When my next Writing Habit class starts on March 12th, about half the students will say they’re taking the class because they need more discipline or will power. Most of them will be relieved when I’ll tell them that we aren’t going to focus on discipline and will power in this class.
“I’m not big on discipline,” I usually say. “Discipline and will power have failed me too many times; I don’t trust them. As anyone who’s ever been on a diet knows, you can hold off chocolate with discipline for only so long before your will power is exhausted.
“That’s why I rely on habits. Once you have a habit, it won’t let you down. Habits are more effective, more fun and a lot easier than discipline.”
What Is Discipline Anyway?
I always wonder what students mean when they say they “need discipline.” I don’t want to put anyone on the spot in the first half hour of our first class, so I refrain from asking “What would it look like if you were a disciplined writer?”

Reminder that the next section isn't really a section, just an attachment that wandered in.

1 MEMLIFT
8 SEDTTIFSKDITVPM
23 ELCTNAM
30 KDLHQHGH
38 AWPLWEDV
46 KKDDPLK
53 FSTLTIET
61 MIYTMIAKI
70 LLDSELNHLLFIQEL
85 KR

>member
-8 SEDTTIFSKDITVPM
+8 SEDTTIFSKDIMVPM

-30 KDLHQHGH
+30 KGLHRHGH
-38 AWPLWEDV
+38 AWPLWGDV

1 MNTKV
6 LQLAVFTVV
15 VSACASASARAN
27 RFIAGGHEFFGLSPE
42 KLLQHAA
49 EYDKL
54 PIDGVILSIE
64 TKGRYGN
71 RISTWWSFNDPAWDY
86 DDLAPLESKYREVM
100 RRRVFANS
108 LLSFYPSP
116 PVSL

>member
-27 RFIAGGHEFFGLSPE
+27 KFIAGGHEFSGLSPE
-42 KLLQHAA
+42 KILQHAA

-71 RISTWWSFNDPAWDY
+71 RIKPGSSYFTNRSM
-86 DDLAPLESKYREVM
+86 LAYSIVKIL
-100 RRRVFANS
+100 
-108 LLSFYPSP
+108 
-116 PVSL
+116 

What does discipline mean to you in relation to your writing? Do you consider yourself a disciplined writer? Why or why not? I really hope some of you will comment because I’m not sure if my perspective is skewed or typical.
To me, discipline usually means forcing someone to do something, demanding that the person “buckle down and get things done,” threatening “or else” and delivering that “or else.” Self-discipline is doing those mean things to yourself.
It seems to me that discipline is code for punishment. And punishment is hugely ineffective.
My next post will explain why punishment so rarely works, how it can actually drive you away from your writing and reveal the surprising aspect of discipline that writers really do need.